1. Ashwaganda: One of the most powerful herbs in Ayurvedic healing, has been used since ancient times for a wide variety of conditions, and is most well-known for its restorative benefits. In Sanskrit Ashwagandha means “the smell of a horse,” indicating that the herb imparts the vigor and strength of a stallion, and has traditionally been prescribed to help people strengthen their immune system after an illness.

Ashwagandha is frequently referred to as “Indian ginseng” because of its rejuvenating properties, even though botanically, ginseng and Ashwagandha are unrelated. Again, I get it in powder form and add it to various food and drinks.


  1. Tulsi tea: Tulsi is the Sanskrit name for the holy basil plant. It is a member of the mint family and grows wild in India. The traditional medicinal uses for tulsi are many, particularly in the Indian Ayurvedic tradition, but it is primarily known today as an adaptogen — meaning it helps the body cope with stress. Modern research has found that tulsi has many constituents, including those with antioxidant and anti-inflammatory properties. I like to order organic tulsi powder and make the tea myself rather than buying a premade tea.


  1. Rehmannia: One of the most important herbs in the Chinese system for disorders related to the kidneys and adrenal glands. Kidney imbalances can cause weakness in the legs and lower back, and also hearing loss. Because rehmannia is used to restore adrenal function and purify the kidneys, it is considered a helpful tonic for these conditions. Rehmannia is said to ‘cool down internal heat’ and help decrease blood pressure.

In Asia, it is often used as a helpful tonic for the liver, kidney, and heart, and to treat many other ailments, such as anemia, diabetes, constipation, dizziness, urinary incontinence, and for women experiencing menopause, hair loss, irregular menstrual cycles, and other hormone deficiencies.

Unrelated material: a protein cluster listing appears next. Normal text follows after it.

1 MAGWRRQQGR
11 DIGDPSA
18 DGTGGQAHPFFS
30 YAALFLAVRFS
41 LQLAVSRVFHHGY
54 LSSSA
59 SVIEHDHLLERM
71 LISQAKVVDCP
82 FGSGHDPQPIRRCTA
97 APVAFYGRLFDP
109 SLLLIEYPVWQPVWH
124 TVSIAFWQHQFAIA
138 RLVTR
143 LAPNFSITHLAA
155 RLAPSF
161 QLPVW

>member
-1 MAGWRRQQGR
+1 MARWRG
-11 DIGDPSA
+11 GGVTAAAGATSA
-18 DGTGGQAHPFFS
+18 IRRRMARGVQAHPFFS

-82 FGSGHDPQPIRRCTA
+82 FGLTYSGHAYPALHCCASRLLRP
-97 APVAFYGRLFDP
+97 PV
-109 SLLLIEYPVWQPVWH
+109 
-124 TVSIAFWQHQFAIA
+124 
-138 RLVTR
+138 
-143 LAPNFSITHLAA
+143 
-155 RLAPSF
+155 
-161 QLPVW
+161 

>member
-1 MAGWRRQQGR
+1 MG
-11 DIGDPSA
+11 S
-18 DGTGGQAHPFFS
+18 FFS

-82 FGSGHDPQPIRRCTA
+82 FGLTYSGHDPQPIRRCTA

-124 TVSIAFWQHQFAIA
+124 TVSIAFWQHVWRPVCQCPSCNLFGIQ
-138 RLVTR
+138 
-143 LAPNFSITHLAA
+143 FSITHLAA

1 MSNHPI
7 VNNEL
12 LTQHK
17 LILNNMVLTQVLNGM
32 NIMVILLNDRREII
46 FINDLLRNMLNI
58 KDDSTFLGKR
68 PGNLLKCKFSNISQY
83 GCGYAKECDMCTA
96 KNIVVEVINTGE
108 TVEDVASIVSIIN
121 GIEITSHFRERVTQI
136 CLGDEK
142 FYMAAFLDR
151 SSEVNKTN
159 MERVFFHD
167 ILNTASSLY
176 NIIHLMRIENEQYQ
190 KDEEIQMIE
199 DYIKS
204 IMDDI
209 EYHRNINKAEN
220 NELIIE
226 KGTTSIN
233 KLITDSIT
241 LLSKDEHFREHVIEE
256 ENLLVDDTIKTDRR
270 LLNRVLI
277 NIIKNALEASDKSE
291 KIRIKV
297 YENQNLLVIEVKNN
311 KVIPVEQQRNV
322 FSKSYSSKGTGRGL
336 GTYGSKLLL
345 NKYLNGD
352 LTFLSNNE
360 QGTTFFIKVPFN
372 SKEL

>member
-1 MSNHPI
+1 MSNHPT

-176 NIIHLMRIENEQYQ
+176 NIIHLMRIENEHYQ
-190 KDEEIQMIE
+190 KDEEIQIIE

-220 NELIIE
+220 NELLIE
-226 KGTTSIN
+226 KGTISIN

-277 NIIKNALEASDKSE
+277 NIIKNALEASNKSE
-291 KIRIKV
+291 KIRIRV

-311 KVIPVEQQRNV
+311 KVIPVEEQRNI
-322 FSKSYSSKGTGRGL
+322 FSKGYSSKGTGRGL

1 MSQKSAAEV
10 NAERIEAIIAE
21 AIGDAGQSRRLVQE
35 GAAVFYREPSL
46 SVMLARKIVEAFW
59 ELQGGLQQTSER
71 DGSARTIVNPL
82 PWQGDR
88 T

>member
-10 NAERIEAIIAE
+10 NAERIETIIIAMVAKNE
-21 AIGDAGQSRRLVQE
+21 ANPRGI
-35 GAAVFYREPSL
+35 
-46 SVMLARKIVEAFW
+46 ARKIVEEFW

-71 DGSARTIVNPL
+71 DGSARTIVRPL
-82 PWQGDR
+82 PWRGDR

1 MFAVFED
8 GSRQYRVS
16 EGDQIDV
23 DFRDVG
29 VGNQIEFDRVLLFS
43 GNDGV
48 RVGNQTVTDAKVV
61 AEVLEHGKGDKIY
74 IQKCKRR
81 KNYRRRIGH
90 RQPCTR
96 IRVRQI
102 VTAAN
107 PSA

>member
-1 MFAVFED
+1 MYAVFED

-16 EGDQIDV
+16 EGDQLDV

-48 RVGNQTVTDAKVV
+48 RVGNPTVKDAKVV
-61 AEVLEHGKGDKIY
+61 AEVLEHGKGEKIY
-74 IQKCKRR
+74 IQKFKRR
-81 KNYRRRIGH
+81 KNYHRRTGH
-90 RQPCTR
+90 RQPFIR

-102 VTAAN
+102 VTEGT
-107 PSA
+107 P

Another modern day problem—blood sugar balance—can also be helped by regular use of rehmannia.


  1. Acai: There are many healthy berries you can add to your diet, but the acai berry is one of the healthiest berries you will ever find. Acai is an indigenous berry found in the rain forests of the Amazon. This fruit has been heralded for centuries as a healing, immune-stimulating, energy-boosting fruit. Research reveals this antioxidant-rich berry may help suppress and repair oxidative damage and it tastes delicious. You can purchase it as a powder or frozen at the grocery store. I usually use it to make tasty acai bowls or smoothies during hot summer months.

There are others of course, but these I the main ones I ate during the month of August.

I still have a way to go and probably won’t be able to do a proper chaturanga for at least a few more weeks, but the cast is off, I can dress myself, feed myself, and even teach yoga. Hooray for the small things we normally take for granted.





  1. What lovely and inspiring post, Shirley! I’m sorry this happened and at the same time, full of admiration in how you went through it.

    And thank you for telling not only the process but providing the helps for us to benefit, too!